Saturday, September 26, 2009

Snare drum, the gentle beating in the humid musk that echoes through the whole of the hall, as the minutes trickle away into the mist, and the gentlemen sip their Gibsons. The inimitable praetorian, the recently deposed Jack Temple, downs a different libation as the music hums around him. His neatest of bourbons, ever at hand, follows the tapping of his fingers on the glass.
Alcohol never agreed with him, but it tended to win the argument more times than not. He raised it, draining the thing, and promptly signalled for another. Such persuasive skills it had. Why, it could argue a man to lose his job, his marriage, and raise his fists against the slightest opponent. It was the abusive lover, the loving mother, and the naughty teacher asking for more. As the fresh glass met his lips, it kissed back with burning passion. It whispered sweet everythings in his ear.
The companion, Margot, looked leerily at Temple from across the table, aware of the ménage à trois. Her twitching fingers went absently to pull and curl at her golden locks, itching for distraction. This was not the place she wanted to be in, surrounded by vagrants, Negroes, and down-and-outs. However it was, Jack had what she needed. The manila dossier lay between them, unblemished by the sweaty air of the place.
"My flat rate," intoned Jack, his rheumy eyes coming to bear at least. "My flat rate, plus bonus."
"It will be wired tonight, Mr. Temple."
"I'm certain." He rubbed at his eyes, at the bags beneath them. "Your husband--"
"My husband will be getting better than he gave, Mr. Temple."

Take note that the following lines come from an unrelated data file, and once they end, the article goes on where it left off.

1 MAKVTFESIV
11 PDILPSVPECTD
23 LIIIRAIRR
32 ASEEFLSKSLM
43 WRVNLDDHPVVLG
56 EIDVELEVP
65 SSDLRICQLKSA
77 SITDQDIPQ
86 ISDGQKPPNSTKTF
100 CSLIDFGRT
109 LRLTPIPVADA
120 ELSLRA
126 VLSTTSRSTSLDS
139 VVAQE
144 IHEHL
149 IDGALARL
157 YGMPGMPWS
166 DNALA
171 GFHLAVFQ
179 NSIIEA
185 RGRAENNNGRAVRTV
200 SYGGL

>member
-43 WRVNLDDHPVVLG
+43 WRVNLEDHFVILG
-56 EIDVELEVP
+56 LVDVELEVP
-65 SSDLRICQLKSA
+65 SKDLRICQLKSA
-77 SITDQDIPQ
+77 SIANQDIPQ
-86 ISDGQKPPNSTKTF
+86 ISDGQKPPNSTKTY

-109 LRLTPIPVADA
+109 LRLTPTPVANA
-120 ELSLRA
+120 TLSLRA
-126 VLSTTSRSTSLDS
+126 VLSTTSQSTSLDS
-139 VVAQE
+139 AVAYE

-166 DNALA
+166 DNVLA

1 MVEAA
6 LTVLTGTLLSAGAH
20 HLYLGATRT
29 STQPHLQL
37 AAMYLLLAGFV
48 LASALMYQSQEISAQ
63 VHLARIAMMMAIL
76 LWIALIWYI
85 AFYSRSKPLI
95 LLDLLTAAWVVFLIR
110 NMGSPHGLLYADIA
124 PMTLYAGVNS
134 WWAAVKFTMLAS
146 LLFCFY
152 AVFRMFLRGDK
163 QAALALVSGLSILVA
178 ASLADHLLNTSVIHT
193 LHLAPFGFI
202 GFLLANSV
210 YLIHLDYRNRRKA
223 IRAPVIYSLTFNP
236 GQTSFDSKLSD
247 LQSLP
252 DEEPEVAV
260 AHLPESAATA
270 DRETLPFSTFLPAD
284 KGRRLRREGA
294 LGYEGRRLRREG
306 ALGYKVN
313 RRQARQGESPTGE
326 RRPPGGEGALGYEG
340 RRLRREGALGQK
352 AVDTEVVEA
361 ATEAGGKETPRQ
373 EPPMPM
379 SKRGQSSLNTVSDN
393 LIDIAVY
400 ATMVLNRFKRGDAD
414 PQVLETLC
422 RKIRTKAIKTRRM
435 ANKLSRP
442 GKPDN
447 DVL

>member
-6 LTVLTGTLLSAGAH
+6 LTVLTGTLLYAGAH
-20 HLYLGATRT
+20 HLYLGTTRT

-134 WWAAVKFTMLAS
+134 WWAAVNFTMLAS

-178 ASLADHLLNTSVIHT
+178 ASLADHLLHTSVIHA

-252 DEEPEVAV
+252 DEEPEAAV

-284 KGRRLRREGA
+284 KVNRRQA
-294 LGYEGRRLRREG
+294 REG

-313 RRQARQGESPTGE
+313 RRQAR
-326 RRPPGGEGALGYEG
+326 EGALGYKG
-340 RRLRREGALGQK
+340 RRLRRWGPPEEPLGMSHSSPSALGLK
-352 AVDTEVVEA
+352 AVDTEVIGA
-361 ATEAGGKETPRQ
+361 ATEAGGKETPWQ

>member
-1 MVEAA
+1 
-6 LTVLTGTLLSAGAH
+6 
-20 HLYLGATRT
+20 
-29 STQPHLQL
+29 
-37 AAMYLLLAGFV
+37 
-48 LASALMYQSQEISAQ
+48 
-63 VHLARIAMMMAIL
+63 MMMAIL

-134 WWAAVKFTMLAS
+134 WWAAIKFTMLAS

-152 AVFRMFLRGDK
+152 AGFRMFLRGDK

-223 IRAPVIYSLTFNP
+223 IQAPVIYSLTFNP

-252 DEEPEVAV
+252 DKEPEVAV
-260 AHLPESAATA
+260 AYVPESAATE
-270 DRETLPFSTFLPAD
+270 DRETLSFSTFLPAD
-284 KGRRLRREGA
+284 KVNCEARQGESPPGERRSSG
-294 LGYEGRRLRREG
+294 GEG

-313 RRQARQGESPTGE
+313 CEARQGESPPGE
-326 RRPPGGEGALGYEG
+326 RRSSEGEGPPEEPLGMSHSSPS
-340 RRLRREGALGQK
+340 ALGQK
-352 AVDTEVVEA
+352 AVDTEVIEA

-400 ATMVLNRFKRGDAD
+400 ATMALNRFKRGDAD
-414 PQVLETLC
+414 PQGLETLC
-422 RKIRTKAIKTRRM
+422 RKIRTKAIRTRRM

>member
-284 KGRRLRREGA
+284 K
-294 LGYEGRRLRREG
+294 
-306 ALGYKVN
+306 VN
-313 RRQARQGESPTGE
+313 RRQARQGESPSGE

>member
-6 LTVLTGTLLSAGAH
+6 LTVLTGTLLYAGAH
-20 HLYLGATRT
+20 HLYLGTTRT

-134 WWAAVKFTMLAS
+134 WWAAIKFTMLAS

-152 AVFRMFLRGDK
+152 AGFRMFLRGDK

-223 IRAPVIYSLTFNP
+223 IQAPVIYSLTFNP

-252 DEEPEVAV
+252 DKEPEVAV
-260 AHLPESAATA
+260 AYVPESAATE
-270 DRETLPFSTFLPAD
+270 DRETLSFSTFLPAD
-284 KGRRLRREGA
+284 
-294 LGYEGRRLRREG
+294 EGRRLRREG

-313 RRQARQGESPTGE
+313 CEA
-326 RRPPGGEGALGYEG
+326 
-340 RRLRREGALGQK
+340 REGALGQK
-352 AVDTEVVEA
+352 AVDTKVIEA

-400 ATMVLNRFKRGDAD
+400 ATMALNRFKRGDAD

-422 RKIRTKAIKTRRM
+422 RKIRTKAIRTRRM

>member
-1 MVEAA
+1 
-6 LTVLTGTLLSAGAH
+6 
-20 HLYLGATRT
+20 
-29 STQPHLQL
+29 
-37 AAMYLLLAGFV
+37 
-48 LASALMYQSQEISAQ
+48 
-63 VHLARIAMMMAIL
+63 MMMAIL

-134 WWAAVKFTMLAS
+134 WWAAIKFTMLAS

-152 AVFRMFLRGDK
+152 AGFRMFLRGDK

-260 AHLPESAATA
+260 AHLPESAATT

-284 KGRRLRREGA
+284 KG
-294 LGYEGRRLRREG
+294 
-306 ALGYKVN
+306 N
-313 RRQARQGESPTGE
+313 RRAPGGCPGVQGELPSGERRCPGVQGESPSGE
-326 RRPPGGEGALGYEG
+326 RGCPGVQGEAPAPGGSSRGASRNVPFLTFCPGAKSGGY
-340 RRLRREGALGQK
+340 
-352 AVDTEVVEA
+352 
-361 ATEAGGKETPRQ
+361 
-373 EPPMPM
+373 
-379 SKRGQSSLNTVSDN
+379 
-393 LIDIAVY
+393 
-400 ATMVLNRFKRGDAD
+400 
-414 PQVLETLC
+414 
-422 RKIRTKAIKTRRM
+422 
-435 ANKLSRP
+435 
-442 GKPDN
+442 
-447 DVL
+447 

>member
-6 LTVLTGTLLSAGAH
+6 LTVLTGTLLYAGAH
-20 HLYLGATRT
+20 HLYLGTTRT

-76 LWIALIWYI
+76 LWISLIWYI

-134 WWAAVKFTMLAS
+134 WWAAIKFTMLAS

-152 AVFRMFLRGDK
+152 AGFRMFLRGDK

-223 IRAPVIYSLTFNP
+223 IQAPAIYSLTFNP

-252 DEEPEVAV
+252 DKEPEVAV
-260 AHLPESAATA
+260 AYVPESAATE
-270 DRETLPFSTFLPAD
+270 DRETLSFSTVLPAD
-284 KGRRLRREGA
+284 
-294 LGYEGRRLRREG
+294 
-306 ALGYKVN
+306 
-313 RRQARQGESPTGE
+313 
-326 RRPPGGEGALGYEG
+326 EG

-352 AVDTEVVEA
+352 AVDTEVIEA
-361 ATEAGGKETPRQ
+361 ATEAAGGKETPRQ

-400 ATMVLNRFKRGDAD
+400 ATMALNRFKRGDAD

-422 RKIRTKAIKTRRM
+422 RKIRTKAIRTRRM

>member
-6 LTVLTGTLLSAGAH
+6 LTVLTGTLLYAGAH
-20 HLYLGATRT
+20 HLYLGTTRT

"I'm the messenger, not the judge, not the jury--"
"Nor the officer. Not anymore. You're a Mercenary, Mr. Temple. Your flat rate, 'Plus Bonus'? You're a few drops short of an absolute vulture. I wouldn't deny your skill, or your talents, but nor would I deny your weakness." Margot's eyes fell on Temple's emptied glass.
"And what would you have me do, fiddle while you burn Rome to the ground?"
Margot's hand dragged the dossier over to her side of the table. "I'm not a barbarian, Mr. Temple. I'm the last of this city's Old Guard."
Jack snorted derisively, rising from the table. "It wasn't the barbarians that sacked Rome, Mrs. Cromwell. It was the Legionnaires expatriots who led them over the city walls."
Margot, engrossed in the photographs, called to him as he left for door, "Fits you to a tee." Her eyes widened on the last picture, "Et tu, Brute?"
Jack gathered his coat, tipping the bartender as he did so. Always with the melodrama. He donned his hat, and stepped out into the rain.
Margot watched as his figure disappeared, and signalled for a glass of crème de menthe. She smiled ruefully into it, her eyes lean and hungry. None heard her whisper as the trumpet picked up, "Then fall, Caesar."

Jack Temple stopped at the corner of Hyde and Terrace, leaning tiredly against the street lamp. A flickering light danced around the shop corners, flashing across the windows. He lit a cigarette, and breathed in deeply. Smoke curled outwards, an ephemeral dragon rising into the grey night. Temple's eyes drifted, as if dreaming, surveying the surroundings. Rome burning? Hah, the city had caught on fire ages ago, and nobody had ever put it out. Let Margot have her petty victories.
"Pardon, you wouldn't 'appen to have a light, would you?" The voice came from a sharply-dressed man in a rain-spattered tan coat. He had appeared suddenly, perhaps hidden by the downpour. The down-turned visor of his fedora obfuscated his features.
Jack produced his lighter for the cigarette that perched out of the man's thin lips. As the wheel spun against the flint, sparks flashed out a face that was all at once pale, hawkish, and sharply defined.
"Merci," said the foreigner, his thin lips curling by the light of the embers. A distinctive Turkish aroma enveloped the two men. "Et aussi, au revoir."
The shot did not ring out, dampened as it was by the elements, and Jack felt a sudden heat spread across his chest, down his stomach. He looked down in disbelief at the rushing crimson that ate at his shirt. His legs buckled beneath him, and he fell to the pavement, water rushing over him. The smell of cordite and tobacco filled his last breaths, the smoke suffocating and cloying. Cheek to the pavement, Jack's eyes came softly to a close, seeing nothing but rain, ash, and the rising plumes of char.

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